Defective Haigh Automotive product

Submitted: Monday, May 07, 2012 at 12:39
ThreadID: 95412 Views:1706 Replies:7 FollowUps:7
This Thread has been Archived
In the middle of a fight with Haigh over a 12 volt plug I bought at a local autoparts store.

It is a ' 12 Volt Waterproof Socket ' part number SPL16.

The product has no wiring diagram at all . One black and one green wire.

I went on their website to get further info and under the description of the part it says ' Connection Note: Black cable is negative/earth & green cable is positive/power .'

I followed this and blew two wiring looms and the thermo fuse in the Engel.

I pulled out the multimeter and found that their info is backward ( maybe should have done this before using it ! )

The Black cable is indeed positive and the green negative.

So far no answer from Haigh after a week so I am now going on with it and hopefully get them to fix their website and pull the product from the shelves.

I have found a lot of very usefull info on exploreoz in the past. I would hate another person to do what I have done .

Cheers
Jason
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Reply By: Bazooka - Monday, May 07, 2012 at 14:07

Monday, May 07, 2012 at 14:07
Try the ACCC. Sounds like you have solid grounds for a claim.
AnswerID: 485195

Follow Up By: Jason S5 - Monday, May 07, 2012 at 17:50

Monday, May 07, 2012 at 17:50
I am trying to get them to do the right thing .

ACCC will be contacted in another week. Emails and calls go unanswered so far .
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FollowupID: 760458

Follow Up By: olcoolone - Tuesday, May 08, 2012 at 06:25

Tuesday, May 08, 2012 at 06:25
Do you think the ACCC would really chase a company for such a small thing..... don't think so.

The ACCC has got better things then chasing a small claim and tie up resources.

Do't you mean you local state government branch of Consumer affairs.

If your taking it up with the ACCC..... bring on the QC's and lets have a national enquiry.
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FollowupID: 760502

Follow Up By: Bazooka - Tuesday, May 08, 2012 at 11:38

Tuesday, May 08, 2012 at 11:38
Noone is suggesting that the ACCC should be consulted at the drop of the hat for every little issue Olcoolone and you are correct that the ACCC "won't chase a company for such a small thing". But to suggest they "have better things to do" than assist with Jason's problem is plainly and simply wrong.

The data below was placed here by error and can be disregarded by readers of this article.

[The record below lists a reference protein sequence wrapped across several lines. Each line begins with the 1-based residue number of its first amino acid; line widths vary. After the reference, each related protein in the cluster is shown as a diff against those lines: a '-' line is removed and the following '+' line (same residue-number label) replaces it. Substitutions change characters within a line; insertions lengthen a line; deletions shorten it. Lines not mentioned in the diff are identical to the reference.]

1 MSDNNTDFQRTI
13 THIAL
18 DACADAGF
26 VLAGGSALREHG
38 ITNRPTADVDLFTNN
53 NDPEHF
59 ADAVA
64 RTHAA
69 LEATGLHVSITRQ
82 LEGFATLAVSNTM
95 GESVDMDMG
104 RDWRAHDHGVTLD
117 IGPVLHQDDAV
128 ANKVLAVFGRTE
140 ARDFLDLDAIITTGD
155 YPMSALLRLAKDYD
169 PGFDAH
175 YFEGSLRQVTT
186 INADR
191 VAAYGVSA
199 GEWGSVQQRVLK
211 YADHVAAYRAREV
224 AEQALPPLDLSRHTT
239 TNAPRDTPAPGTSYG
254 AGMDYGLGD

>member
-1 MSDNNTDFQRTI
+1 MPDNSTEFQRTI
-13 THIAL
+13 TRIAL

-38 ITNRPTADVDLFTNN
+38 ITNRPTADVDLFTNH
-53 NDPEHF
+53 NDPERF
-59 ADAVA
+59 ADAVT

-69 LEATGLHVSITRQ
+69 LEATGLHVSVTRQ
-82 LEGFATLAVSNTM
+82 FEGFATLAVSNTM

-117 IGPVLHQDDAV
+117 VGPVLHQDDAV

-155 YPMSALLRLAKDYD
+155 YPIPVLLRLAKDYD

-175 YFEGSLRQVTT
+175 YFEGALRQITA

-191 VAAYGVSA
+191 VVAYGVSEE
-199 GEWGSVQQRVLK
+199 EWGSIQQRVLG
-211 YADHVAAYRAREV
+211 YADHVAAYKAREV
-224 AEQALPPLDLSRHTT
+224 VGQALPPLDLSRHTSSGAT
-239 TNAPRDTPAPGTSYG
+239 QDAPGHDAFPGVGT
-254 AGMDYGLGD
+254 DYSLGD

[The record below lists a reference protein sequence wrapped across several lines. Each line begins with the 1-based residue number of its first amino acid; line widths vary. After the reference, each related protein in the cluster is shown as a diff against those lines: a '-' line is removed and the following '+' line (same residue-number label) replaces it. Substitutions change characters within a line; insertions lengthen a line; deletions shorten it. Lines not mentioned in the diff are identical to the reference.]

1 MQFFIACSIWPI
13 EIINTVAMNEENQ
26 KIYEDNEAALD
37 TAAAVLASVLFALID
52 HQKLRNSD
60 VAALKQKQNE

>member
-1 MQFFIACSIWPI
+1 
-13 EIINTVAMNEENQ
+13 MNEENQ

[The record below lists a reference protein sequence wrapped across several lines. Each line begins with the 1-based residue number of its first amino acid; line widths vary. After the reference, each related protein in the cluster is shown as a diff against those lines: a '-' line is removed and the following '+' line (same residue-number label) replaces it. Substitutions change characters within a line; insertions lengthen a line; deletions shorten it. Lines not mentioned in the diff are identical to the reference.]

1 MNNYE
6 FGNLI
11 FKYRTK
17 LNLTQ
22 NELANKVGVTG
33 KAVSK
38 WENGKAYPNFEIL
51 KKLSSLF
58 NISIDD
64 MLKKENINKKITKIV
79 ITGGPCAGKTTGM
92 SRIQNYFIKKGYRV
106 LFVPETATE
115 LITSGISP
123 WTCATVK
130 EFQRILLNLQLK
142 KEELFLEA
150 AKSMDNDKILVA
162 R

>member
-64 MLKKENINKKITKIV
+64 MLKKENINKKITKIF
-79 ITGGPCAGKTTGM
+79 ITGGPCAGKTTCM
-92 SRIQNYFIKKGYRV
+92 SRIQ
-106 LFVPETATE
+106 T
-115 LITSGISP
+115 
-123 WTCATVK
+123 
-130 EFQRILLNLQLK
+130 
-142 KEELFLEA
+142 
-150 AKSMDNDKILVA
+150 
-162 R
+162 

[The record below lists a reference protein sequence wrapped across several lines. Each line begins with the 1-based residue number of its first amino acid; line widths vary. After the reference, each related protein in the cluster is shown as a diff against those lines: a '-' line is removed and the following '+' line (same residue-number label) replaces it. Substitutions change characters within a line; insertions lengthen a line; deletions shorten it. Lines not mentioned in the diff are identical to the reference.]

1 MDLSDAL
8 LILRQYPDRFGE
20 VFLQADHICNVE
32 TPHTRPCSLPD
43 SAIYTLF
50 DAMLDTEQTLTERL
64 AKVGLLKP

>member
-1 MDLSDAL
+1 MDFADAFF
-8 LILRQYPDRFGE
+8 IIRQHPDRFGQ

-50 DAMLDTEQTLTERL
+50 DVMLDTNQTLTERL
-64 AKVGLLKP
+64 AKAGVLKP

The ACCC provides consumer advice and helps to guide people through extended disputes - both small and large. Suggestions otherwise are misleading. They are interested in all manner of consumers related issues, from very small to extremely large, and they provide resources to handle the type of problems being encountered by Jason. A call to them will result in advice being given as to a consumer's rights in any particular case (in this case most likely the replacement of the 'faulty' item and possibly recompense for any damage caused - depending on the circumstances), plus recommendations regarding the appropriate process to go through with the retailer.

In most cases if you receive no reasonable response after verbal enquiries (face to face with someone senior is probably best) they will recommend a written complaint to the company's customer service manager. That's common sense, as is allowing the retailer time to respond - as Jason has done in this case. If they think the issue is important from a safety point of view my guess is that the ACCC will follow up themselves to ensure that the instructions are amended, the product meets appropriate standards, or if necessary it is withdrawn from sale. The only way they know about such issues is when consumers contact them and history shows that by doing so you are often doing other consumers, and probably retailers, a big favour.

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FollowupID: 760524

Reply By: Crackles - Monday, May 07, 2012 at 14:14

Monday, May 07, 2012 at 14:14
G'day Jas. Would be interesting to know if yours was a one off wired backwards or if the intructions are simply wrong. Either way I think Haigh should be keen to fix the error so surprised you've had no response. I'd expect your Engel fuse to blow but it's unusual you also burnt out 2 wiring looms with a simple reverse polarity to a plug. (Maybe your fusing is not quite right?)